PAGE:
I agree with Jonathan Macey's opinion piece in Tuesday's Wall Street Journal ("Losing Money isn't a Crime") that we don't need to vilify JPMorgan for a trading loss. However, we also don't need respected newspapers promoting the views of academics, lawyers, and ideologues in shaping the Volcker rule any more than we need the court appointing a bond trader to defend George Zimmerman.
Mr. Macey, a law professor and Hoover Institute member, argues that everyone should just settle down about this trade because it was hedge people! And that as such there are offsetting gains elsewhere. There is speculation as to what JPM's exact trades were, but what is clear is that they were not a hedge. If it were an actual hedging strategy it wouldn't have caused a net loss (or gain -- it would have reduced gains or losses elsewhere) and JPM would not have announced it or fired those involved. Mr. Macey can wait for the news conference where JPM reports the net gain on the strategy along with those waiting for Columbia Pictures to announce that Ishtar was a homerun after DVD sales.
Macey, like most WSJ op-ed contributors or Hoover Institute members (possibly redundant since a Venn diagram of the two would look like a lunar eclipse) doesn't like the idea of any impingement imposed on banks. He writes that the only folks harmed in the JPM loss are traders who will lose their bonuses and jobs, so why regulate? In actuality the fact that those responsible will not help pay for these losses out of their own past compensation shows why the current banking regime doesn't work. Specifically it points to the only two sentences necessary in a Volcker rule that would fulfill its aim of removing excessive risk and moral hazard from the financial system: For systemically important financial institutions any employee's annual compensation in excess of $750,000 will be retained by the firm and used to pay down subsequent losses should they arise. The retained capital does not vest until the employee has left the firm and the positions for which he as been remunerated no longer exist.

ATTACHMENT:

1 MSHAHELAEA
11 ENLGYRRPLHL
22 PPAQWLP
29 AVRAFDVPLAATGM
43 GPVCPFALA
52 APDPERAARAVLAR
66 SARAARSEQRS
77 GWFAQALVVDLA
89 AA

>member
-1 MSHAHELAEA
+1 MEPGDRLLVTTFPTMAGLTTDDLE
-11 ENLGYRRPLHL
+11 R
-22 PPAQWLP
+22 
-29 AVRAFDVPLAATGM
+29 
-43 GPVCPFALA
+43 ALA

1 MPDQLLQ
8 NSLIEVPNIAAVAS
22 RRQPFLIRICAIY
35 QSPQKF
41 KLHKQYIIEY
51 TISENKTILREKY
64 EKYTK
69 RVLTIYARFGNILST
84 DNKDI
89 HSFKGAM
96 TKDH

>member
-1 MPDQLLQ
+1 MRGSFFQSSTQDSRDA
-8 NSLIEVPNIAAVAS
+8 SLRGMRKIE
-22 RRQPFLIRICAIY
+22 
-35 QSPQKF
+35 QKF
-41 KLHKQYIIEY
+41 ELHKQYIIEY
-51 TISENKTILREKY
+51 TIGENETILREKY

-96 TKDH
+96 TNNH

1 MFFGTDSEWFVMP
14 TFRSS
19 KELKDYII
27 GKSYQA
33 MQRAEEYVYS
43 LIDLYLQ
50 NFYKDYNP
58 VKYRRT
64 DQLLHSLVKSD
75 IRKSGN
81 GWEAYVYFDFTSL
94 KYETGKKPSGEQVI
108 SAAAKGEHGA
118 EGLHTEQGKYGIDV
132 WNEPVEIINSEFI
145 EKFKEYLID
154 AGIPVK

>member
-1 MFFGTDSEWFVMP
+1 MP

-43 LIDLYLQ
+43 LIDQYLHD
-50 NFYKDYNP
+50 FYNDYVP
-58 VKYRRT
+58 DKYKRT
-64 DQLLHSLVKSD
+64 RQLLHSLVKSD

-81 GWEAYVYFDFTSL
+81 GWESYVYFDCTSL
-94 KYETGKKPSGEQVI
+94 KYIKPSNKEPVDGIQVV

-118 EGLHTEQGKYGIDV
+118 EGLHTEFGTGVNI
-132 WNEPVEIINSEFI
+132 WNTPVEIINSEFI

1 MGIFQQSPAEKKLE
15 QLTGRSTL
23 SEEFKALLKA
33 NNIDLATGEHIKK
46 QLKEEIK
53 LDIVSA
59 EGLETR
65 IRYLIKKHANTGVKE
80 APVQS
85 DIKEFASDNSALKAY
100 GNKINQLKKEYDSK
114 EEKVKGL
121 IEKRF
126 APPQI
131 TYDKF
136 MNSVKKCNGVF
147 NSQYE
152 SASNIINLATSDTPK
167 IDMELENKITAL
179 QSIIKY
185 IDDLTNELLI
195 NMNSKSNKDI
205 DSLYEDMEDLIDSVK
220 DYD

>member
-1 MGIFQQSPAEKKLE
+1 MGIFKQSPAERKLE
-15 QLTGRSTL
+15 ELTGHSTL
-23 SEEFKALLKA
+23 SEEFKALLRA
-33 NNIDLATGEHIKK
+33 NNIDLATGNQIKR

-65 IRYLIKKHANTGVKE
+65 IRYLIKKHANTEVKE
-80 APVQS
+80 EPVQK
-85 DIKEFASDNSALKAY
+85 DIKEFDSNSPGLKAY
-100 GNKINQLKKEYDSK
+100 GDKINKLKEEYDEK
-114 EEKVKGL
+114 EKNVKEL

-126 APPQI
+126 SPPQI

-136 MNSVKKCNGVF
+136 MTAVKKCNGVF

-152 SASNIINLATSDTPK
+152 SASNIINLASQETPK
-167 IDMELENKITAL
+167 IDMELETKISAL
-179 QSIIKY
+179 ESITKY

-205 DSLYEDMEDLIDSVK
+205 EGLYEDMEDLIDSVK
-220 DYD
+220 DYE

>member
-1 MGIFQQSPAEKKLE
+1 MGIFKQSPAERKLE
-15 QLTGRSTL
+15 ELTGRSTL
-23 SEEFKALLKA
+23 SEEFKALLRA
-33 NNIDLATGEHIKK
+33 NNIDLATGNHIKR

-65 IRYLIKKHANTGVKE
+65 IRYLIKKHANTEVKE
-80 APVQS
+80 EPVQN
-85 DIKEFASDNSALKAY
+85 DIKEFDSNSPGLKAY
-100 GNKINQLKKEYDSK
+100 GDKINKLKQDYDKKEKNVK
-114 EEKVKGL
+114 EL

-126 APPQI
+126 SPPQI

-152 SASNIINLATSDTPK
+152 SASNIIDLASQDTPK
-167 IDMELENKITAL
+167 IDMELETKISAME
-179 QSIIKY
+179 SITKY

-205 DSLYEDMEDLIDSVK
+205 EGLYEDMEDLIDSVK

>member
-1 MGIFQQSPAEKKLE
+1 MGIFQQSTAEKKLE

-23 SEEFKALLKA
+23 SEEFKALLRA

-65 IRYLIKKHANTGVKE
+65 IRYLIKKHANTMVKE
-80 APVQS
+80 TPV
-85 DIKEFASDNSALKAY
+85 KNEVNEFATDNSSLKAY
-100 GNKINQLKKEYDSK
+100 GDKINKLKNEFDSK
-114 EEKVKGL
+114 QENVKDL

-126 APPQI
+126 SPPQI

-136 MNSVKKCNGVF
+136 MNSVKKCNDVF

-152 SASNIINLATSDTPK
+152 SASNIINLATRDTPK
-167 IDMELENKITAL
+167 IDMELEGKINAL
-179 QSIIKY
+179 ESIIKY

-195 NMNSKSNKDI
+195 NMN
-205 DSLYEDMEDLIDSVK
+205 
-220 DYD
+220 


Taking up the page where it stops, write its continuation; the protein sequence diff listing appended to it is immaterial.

As long as employees don't have to dip in to their own pockets to help make the bank whole after losses, excessive risk will continue no matter what the now bloated and convoluted Volcker rule reads. The elimination of asymmetrical payouts for traders and executives would unambiguously return the banking sector to a tolerable level of risk as it was pre-1990 when investment banks were private partnerships and publicly traded money center banks were prevented by Glass-Steagall from investment banking.
Dimon is quoted as saying JPM "will do the right thing and that may mean clawbacks. But these might be insufficient as no investment bank retains a meaningful reserve of an employee's past compensation -- the norm being 70 to 75 percent of pay vests immediately, and the rest in only three years. Moreover, unless Dimon is including himself among those potentially clawed back he isn't doing the right thing. The $5 billion that the CIO's trading desk made in the previous three years (10 percent of the firm's profits over that time) contributed (10 percent?) to Dimon's compensation in that period, and he (and others who were paid on it) should give some back if the loss turns out to be large enough that merely reducing this year's compensation to zero doesn't cover it. That's the right thing, and it should make Dimon and others more alert and hesitant to allow egregiously large exposures forming at their company.